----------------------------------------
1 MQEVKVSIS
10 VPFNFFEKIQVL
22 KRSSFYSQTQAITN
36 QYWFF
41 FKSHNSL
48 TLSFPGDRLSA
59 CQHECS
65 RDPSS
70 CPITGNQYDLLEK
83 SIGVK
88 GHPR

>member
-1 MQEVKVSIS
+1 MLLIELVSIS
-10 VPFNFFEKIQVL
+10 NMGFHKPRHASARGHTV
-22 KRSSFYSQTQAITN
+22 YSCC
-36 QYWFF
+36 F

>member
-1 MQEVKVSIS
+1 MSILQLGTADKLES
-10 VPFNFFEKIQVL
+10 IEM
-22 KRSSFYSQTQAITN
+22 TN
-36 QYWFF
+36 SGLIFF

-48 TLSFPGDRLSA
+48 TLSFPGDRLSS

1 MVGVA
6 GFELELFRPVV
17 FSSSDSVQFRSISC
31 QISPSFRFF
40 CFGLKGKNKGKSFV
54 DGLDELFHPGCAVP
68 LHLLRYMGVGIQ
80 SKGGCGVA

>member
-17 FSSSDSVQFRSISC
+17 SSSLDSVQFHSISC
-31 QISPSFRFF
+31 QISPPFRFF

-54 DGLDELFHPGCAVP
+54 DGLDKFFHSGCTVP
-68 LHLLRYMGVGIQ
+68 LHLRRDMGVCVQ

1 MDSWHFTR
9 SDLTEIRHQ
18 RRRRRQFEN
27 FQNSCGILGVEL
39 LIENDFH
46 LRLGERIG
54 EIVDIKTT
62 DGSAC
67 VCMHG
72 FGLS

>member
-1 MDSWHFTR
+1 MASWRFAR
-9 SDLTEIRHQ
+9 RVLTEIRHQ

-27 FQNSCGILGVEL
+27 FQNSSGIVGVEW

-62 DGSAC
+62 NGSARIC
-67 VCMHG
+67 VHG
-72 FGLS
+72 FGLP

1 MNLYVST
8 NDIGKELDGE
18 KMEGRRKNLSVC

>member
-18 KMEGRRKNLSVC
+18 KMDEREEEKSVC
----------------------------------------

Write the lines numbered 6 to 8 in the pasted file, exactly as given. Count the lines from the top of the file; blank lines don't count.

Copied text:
48 TLSFPGDRLSA
59 CQHECS
65 RDPSS